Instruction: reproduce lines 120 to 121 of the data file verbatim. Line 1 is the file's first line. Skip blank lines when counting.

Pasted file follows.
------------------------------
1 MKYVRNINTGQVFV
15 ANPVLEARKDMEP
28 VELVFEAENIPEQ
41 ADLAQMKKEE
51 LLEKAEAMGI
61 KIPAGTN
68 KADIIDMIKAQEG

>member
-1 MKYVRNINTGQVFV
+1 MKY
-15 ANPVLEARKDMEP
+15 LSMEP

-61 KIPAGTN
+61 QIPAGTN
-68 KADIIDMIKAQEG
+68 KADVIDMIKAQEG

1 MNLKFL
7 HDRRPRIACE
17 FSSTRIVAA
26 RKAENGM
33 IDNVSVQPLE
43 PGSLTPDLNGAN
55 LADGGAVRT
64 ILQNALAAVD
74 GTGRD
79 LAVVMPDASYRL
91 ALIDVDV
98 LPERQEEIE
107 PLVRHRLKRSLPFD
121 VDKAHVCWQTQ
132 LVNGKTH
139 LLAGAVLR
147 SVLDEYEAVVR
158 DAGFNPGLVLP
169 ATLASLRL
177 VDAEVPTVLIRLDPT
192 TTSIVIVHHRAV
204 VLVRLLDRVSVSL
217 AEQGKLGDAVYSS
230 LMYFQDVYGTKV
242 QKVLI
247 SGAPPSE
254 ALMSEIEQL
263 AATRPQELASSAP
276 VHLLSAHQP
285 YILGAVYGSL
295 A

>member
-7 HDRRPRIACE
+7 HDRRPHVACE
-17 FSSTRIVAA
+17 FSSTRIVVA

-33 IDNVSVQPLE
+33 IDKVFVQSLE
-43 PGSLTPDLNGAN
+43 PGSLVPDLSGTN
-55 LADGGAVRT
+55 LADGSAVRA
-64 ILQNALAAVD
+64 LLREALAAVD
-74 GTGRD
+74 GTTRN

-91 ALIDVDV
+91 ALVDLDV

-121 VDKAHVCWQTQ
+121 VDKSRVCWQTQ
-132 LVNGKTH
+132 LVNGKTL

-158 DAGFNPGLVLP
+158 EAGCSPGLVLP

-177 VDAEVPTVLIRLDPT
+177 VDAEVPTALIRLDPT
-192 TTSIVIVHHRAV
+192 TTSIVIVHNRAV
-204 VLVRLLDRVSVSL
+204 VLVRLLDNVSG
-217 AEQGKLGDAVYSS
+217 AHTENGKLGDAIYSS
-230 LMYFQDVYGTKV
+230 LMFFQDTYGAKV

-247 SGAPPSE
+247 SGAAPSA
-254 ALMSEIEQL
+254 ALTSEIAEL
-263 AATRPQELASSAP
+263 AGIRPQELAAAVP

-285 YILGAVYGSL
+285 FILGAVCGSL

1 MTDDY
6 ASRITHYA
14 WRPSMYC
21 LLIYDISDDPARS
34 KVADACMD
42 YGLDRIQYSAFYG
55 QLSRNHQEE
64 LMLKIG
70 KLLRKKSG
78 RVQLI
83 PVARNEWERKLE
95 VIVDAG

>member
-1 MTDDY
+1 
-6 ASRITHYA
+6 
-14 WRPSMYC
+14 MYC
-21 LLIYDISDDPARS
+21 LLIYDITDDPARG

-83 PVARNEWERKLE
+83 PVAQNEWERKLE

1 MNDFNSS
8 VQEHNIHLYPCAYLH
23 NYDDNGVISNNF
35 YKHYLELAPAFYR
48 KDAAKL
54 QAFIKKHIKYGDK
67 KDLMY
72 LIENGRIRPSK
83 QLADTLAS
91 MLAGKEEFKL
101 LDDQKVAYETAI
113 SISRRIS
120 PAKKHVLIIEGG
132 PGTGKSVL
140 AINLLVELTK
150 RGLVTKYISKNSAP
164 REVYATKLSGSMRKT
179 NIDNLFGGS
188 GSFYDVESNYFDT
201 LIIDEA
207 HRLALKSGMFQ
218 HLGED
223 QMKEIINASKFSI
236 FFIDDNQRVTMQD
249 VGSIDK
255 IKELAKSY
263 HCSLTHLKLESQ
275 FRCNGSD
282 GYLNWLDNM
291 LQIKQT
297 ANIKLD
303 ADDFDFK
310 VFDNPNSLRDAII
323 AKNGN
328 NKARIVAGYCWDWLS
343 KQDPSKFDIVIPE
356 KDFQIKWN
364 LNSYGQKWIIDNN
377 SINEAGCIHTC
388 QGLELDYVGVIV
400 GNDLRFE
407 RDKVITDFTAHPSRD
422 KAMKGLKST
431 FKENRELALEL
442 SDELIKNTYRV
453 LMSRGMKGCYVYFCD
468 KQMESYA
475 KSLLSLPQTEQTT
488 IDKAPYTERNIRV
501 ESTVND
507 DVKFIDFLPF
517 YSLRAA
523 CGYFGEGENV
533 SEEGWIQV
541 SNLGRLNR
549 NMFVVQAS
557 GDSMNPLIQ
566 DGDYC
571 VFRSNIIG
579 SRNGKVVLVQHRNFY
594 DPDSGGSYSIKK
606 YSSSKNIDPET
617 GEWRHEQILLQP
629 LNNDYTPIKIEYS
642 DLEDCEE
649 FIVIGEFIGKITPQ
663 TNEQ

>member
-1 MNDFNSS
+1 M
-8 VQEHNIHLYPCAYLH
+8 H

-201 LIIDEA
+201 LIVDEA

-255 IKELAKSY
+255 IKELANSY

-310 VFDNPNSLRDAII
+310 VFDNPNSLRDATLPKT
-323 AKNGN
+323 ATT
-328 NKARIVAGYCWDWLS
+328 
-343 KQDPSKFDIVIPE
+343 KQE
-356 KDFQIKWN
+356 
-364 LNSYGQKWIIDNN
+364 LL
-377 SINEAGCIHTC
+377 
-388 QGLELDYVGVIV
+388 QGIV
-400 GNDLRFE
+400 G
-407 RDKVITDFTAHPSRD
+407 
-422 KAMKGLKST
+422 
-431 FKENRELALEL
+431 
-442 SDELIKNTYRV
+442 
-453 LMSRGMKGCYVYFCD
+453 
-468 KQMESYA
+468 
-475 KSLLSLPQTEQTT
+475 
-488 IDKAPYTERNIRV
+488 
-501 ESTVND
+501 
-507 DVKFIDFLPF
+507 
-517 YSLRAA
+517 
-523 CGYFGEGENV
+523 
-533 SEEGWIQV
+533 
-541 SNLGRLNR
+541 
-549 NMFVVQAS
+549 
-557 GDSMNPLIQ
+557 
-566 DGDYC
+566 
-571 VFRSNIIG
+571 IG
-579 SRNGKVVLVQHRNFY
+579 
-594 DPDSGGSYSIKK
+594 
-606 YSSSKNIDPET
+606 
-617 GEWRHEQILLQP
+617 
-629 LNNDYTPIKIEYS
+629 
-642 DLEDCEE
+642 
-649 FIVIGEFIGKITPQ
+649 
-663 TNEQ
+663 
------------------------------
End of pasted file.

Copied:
83 QLADTLAS
91 MLAGKEEFKL